Although South Korea is considered a country with advanced venture capital, it is pointed out that the supply of venture capital to start-ups is insufficient compared to Korea’s market size. Accordingly, it is said that a virtuous cycle system of venture capital should be established according to the stages of a company’s growth.
"As Korea is a country in which its venture capital market developed via government-led growth policies, its development is still slow," said Kim Jong-min, head of funds and pensions at the Korea Capital Market Institute in a seminar on the roles of finance for innovation growth held at the Korea Financial Investment Association Building in Yeoido, Seoul on November 6.
Venture capital refers to entities that supply funds to start-ups such as accelerators, crowdfunding, angel investment, venture capital (VC) in addition to the government.
The proportion of the size of Korea’s venture capital market in Korea's gross domestic product (GDP) is 0.80% similar to 0.81% (Luxembourg) and 0.75% (Canada). Only eight countries recorded over 0.5%. The eight were Sweden, the US, the UK, Luxembourg, Korea, Canada, the Netherlands and China.
However, compared to this market size, insufficient venture capital has been supplied to start-up companies in Korea. "The government’s support and equity investment have high proportions of Korea's investment in the early stages of start-ups," Kim said. "The size of the accelerator market is estimated at only 0.1 to 0.4 percent of the total venture capital market."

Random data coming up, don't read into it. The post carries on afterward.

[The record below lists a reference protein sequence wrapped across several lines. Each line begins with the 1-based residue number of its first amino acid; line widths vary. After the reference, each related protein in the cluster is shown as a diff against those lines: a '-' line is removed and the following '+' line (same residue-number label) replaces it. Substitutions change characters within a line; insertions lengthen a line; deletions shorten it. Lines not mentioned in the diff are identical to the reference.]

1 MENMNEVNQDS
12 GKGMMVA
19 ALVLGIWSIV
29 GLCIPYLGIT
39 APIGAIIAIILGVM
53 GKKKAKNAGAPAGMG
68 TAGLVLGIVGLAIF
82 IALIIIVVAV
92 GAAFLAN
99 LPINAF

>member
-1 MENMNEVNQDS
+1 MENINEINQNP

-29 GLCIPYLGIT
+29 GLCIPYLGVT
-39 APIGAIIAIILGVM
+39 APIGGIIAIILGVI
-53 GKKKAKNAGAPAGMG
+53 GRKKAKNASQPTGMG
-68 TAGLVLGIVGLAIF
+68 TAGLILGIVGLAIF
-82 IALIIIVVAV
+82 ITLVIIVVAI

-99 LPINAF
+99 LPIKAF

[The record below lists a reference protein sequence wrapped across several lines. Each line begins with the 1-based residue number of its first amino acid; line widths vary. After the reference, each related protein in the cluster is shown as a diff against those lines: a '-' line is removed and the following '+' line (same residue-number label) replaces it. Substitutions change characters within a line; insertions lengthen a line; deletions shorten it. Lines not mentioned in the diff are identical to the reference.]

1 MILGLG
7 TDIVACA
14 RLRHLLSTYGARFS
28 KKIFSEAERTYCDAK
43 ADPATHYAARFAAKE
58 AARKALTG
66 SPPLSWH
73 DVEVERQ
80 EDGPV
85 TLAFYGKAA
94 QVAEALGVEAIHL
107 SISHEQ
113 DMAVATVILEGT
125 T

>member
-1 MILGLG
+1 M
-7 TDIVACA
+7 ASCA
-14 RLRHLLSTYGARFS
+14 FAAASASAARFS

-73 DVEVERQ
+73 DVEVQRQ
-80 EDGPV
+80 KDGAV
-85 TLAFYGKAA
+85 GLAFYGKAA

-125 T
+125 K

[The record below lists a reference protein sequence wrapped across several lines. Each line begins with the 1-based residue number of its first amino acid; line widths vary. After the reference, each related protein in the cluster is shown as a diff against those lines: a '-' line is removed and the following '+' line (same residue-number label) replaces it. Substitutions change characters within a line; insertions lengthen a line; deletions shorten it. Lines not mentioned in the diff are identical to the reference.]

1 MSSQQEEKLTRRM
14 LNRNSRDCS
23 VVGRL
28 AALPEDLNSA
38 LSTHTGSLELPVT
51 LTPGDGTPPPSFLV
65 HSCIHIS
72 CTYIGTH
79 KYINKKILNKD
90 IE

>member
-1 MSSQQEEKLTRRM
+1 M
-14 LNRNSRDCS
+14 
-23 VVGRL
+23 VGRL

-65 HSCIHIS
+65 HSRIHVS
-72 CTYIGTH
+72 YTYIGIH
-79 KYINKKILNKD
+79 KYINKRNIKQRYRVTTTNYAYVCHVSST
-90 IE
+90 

Actually, 0.1% of venture start-ups raised funds by way of VC and angel investment while the government injected funds into 36.9% via policy-based support funds and 23.3% received funds via general financing. This means that high percentages were recorded by the government’s policy finance and guarantee and loan methods.
On the other hand, the proportions of angel investment and VC venture capital in GDP accounted for 20.0% to 40.0% in European countries such as Germany, Finland, Denmark, Belgium, Austria, Ireland and Spain which had small venture capital markets compared to their GDP.
“Also in Korea, the venture capital market pertaining to the early stages of start-ups is growing, led by the government such as securities-type crowdfunding and accelerator institutionalization," Kim said. “However, a decent number of funds are supplied as government subsidies rather than as venture capital. The size of private investment is estimated to be around one third to one fifth of the government’s support."
"There is a limit to private investors’ voluntary enhancement of roles and creation of an ecosystem now that the start-up-related market was created within the government’s institutional framework," Kim explained. "It is desirable to give support by using the capabilities of private venture capital rather than direct support."